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Pitching Your Portfolio: Do’s and Don’ts

Written By Page Jensen-Slattengren | Aug 19, 2015

Congrats, you’ve done it! After weeks, months, YEARS of staying up late to make ads that you love (and then inevitably hate), you have completed your book. Pat yourself on the back my friend, many have tried and many have failed (can you die from sleep exhaustion and Frappuccino overdose?).

After a celebratory dance it’s time for the real work: shopping your portfolio around. This can be the most difficult part of the process and certainly the most humbling. It often involves emailing everyone and anyone you have ever met, networking your ass off, and being as persistent as hell. You’ve worked hard to get this far and now it’s time to sell yourself.

As a recent grad of the Job Propulsion Lab, here are my Do’s and Don’ts for shopping your portfolio around:

Do: Create a great portfolio that targets the agency you want to work at

This shouldn’t be that much of a shocker. Your book shouldn’t just be a collection of your work, but an advertisement of who you are as a professional and what you can bring to an agency. A great portfolio doesn’t just show what you have been working on but should be:

– Quick to load and easy to figure out
– Contain a brief (funny) but professional bio
– Show how you solve problems and improve outcomes
– Demonstrate your range

Basically it needs to be simple, sweet, to the point but still current. Sounds easy right?

Do: Email Everyone You Know

Hopefully by now you’re an advertising expert (ha) but then you have to advertise yourself. Polish that LinkedIn summary, use your social media network to post about your portfolio, and bug your parents to hook you up with that old college friend of theirs who happens to be a leading CD. Now is the time to network yourself, my friend, and that means being persistent as hell.

In his famed book Hey, Whipple, Squeeze This, Luke Sullivan suggests you “tell every living person you know you’re trying to land a job at an ad agency. You may find that the friend of a friend has a name. And a name is all you need to start building your contacts.”

Bart Cleveland, founder of Job Propulsion Lab in Austin, TX advises his students to do two things once their book is complete.

“Network and network,” he tells them. “You should be building connections with those at the companies you have targeted. This is a business of one degree of separation. If you can connect with someone in the company you target, they will help connect you to the people making the decisions. Make friends and they may even give you insight into what your portfolio needs to pass their muster, or one day, even shepherd you through the gauntlet.”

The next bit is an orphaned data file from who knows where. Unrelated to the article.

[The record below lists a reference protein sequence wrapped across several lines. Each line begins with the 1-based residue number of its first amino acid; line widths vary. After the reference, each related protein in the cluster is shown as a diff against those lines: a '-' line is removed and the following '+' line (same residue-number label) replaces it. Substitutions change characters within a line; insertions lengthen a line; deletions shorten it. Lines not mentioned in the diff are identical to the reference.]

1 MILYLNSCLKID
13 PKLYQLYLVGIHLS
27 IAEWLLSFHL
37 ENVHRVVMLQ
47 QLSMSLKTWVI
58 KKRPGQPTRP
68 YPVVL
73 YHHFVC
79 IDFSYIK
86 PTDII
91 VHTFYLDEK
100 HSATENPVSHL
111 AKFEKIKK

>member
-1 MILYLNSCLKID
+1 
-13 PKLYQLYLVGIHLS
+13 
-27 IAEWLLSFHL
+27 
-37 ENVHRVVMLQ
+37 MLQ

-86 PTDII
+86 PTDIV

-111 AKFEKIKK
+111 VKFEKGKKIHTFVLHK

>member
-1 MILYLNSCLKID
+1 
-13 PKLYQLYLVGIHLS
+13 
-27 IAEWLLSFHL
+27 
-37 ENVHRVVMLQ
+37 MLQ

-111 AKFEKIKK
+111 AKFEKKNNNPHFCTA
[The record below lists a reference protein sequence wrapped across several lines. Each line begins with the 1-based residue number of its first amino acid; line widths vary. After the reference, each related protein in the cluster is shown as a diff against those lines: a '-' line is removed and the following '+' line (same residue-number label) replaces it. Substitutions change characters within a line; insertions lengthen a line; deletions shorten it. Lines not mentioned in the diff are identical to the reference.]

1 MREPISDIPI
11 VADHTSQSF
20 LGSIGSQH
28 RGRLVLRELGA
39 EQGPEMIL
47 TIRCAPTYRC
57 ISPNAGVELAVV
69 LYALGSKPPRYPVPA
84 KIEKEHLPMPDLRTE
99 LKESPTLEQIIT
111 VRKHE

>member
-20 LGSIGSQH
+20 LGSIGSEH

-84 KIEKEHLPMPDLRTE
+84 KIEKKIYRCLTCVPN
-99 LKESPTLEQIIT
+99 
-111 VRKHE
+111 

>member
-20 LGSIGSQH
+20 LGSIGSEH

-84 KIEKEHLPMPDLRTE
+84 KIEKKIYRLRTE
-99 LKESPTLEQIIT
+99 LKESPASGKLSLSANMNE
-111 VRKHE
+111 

Don’t: Put EVERYTHING in your book

You’re only as great as your weakest piece. It’s important to select the pieces that represent the agencies you are trying to work with and not just every piece you have ever done.

Yes, that means killing some of your first year darlings. If it doesn’t reflect the work you are capable of, or now looks overplayed (any campaign that plays on Tinder), slash away.

Do: Your Homework

We all know that quote “to be prepared is half the victory,”and this is especially true when trying to impress agencies and creatives. Before writing an intro email, make sure to check out the work, history, and employees of the agency. Get to know their mantra and goals. Fine tune your portfolio to be relevant to what the employer is looking for. While ultimately a strong portfolio is going to make the strongest impression, a well-researched introductory email will put you ahead of the pack.

“Follow the channels they provide.”

“My best piece of advice when connecting with recruiters or hiring managers is to follow the channels they provide,” Mathys+Potestio Creative Recruiter Denise Faddis told me once. “If a job is posted online or there is an option to register with the company, register first.”

Once you’ve applied, then you can send a note to the manager, or recruiter, letting them know you did so, offering a short summary of who you are, and offering to answer any further questions, or provide additional samples, in a friendly and timely manner.

“You want to do everything you can to make it convenient for the manager to learn about you without taking up a significant amount of time,” Denise said. “We receive hundreds of emails a month from candidates, we really appreciate the people that take the time to do their research and provide what’s needed, then offer to expound if needed.”

Do: Attend a Portfolio Night

The Art Directors Club (ADC) hosts annual portfolio nights around the world, offering recent students and young professionals a chance to network with top CD’s and fellow creatives in their city. Think of it like speed dating for your portfolio: you’re offered “dates” with 3-4 creatives and 15 minutes to present your portfolio to each. It’s a great way to meet your peers, get feedback on your book and who knows—it could be your ticket to a job or interview with one of the companies represented.